SIDNEY — The meeting schedule is shifting around in the new year for the Shelby County Board of Elections (BOE).
The board voted at Monday’s meeting to move meetings in 2022 from the third Monday of every month to the second Monday of every month. Exceptions to this change will be the May 2022 and November 2022 meetings, which will be held the third Monday of those months so that an additional meeting to certify the May and November elections will not be required. Regular meetings will still be held at 10 a.m.
Under old business, the 2022 budget was discussed. Currently, the BOE is waiting on a full, final budget to be returned from the county commissioners, but Deputy Director Collin Claywell said the commissioners had given some notes on the budget so far.
According to Claywell, there is $35,875 less than what was requested from the BOE for the budget. An e-mail from Commissioner Tony Bornhorst stated that $5,000 was taken off from temp help and salary items, and that they removed the August special election for pollworkers.
Additionally, there is a difference on salaries. According to Claywell, the commissioners are going to approve 5% for all general fund employees in the county, which includes three full-time employees at the BOE.
The removal of the August special election comes after the Ohio House of Representatives approved House Bill 458, which would eliminate August special elections. The bill has yet to be voted on by the Senate. According to a media release on the Ohio Secretary of State website, the bill was created due to financial and administrative strains that special elections put on individual county board of elections. Additionally, low voter turnout can produce skewed results.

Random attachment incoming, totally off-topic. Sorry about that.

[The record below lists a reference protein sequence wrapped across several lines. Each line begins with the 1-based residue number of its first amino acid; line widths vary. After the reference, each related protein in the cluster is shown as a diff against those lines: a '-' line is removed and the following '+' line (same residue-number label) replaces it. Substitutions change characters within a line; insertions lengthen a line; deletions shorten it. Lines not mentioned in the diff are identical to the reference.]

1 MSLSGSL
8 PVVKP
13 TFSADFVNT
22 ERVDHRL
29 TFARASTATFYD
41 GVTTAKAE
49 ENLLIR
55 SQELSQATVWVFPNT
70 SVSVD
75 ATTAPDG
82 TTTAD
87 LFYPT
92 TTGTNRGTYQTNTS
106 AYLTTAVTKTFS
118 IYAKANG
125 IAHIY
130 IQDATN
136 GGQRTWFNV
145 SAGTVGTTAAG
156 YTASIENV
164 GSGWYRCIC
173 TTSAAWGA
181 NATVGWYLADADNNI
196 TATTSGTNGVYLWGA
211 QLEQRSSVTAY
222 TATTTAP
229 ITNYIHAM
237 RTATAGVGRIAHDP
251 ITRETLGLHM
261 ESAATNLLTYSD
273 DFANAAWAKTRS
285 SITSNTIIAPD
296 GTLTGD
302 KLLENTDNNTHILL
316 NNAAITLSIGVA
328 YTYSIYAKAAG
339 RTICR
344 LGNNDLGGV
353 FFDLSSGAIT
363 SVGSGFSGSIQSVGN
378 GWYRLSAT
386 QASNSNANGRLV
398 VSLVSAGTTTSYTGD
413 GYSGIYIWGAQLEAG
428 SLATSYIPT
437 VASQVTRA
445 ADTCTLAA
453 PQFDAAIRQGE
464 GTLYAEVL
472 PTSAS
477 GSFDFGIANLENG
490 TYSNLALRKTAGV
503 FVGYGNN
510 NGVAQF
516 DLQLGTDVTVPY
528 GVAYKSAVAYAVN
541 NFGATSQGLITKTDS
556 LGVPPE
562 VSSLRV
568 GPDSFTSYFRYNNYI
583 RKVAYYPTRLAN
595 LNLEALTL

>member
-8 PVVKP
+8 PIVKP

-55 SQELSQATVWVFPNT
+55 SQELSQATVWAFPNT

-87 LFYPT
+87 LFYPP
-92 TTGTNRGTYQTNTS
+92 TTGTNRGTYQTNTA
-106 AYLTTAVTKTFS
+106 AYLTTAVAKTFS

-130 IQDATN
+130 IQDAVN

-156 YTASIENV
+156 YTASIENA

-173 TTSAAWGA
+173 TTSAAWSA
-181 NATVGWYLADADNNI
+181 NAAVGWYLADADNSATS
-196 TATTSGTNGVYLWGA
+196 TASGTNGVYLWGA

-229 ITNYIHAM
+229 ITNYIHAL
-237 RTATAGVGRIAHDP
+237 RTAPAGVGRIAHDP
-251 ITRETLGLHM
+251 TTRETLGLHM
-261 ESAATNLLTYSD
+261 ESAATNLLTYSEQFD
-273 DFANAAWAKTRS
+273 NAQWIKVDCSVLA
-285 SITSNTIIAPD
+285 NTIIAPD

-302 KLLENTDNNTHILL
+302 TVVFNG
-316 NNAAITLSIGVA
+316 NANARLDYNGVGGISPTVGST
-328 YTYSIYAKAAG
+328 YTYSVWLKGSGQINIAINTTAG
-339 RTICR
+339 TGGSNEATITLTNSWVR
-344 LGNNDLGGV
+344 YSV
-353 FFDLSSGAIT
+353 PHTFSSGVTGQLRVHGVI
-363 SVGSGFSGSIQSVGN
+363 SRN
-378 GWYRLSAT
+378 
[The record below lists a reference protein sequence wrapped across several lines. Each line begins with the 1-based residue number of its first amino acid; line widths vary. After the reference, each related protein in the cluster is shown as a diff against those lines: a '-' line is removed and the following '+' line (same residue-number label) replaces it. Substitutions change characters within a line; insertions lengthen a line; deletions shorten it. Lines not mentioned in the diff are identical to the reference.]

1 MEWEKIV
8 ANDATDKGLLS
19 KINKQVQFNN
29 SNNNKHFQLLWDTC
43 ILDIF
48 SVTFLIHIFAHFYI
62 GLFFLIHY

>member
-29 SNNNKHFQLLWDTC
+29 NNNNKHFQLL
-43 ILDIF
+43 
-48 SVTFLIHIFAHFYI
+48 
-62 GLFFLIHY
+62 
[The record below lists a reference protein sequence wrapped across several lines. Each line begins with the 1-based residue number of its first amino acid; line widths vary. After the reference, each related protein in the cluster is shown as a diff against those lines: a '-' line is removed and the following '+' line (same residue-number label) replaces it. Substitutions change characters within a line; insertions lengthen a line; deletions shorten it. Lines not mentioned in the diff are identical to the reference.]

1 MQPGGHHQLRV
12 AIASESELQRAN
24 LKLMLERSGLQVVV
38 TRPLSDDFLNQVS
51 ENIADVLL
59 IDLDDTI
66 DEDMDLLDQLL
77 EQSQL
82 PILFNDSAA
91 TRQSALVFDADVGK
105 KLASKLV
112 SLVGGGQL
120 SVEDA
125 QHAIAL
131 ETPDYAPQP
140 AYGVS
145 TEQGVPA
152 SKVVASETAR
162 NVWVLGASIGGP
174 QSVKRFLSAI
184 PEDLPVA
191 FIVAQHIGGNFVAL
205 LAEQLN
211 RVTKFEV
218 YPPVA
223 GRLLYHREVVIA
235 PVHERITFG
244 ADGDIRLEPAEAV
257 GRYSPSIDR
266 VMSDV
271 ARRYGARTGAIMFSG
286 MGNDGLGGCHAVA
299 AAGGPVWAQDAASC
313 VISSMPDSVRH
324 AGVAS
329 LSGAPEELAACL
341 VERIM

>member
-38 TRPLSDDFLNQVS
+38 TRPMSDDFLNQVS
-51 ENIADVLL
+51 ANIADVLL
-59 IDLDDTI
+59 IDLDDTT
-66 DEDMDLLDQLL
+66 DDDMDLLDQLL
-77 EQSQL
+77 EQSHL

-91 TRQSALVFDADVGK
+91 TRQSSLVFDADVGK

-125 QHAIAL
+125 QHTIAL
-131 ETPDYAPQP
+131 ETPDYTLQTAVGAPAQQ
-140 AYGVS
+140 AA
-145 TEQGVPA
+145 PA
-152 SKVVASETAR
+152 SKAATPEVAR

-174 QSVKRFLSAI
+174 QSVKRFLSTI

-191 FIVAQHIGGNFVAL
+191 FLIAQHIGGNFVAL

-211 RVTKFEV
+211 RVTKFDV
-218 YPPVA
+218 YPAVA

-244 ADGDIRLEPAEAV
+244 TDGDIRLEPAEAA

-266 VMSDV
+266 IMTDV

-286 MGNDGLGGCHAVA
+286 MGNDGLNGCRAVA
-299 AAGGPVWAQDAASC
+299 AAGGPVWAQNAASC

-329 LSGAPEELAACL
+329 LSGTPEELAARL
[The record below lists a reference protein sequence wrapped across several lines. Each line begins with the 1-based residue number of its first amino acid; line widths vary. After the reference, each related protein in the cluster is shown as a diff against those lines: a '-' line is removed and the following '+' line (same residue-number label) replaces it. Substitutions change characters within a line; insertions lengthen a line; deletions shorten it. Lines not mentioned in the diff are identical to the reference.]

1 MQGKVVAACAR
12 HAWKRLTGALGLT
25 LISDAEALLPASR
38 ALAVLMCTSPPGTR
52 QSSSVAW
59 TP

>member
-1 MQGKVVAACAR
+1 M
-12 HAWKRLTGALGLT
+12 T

“August special elections generate chronically low turnout because voters aren’t expecting an election to occur. This is bad news for the civic health of our state. Interest groups often manipulatively put issues on the ballot in August because they know fewer Ohioans are paying attention. As a result, the side that wins is typically the one that has a vested interest in the passage of the issue. Voters are just as capable of voting on these important issues during the standard primary and general elections,” Ohio Secretary of State Frank LaRose said.
In November 2020, Ohioans set a record for voter turnout of 74%. By contrast, just a few months earlier in August 2020, special elections were held in Hamilton and Cuyahoga Counties where voter turnout was only 11.8% and 6.8%, respectively.
Also addressed was the progress on the process of replacing the current Epoll book system with newer technology. While the BOE has spent time and effort in selecting a new system, including doing two sets of public demonstrations of each system, there are some concerns with their options, including capabilities and security.
“We were anticipating initiating the effort to forward this contract for the systems to the commissioners today. In the last two weeks, some matters have come to light that require further investigation, and therefore we will not be able to proceed with that contract progression today,” BOE Chairman James Kerg said.
The BOE met in executive session following the regular meeting to discuss the Epoll book systems and concerns with those systems. No action was taken.
The next meeting of the Shelby County BOE will be held Monday, Jan. 10, 2022, at 10 a.m.
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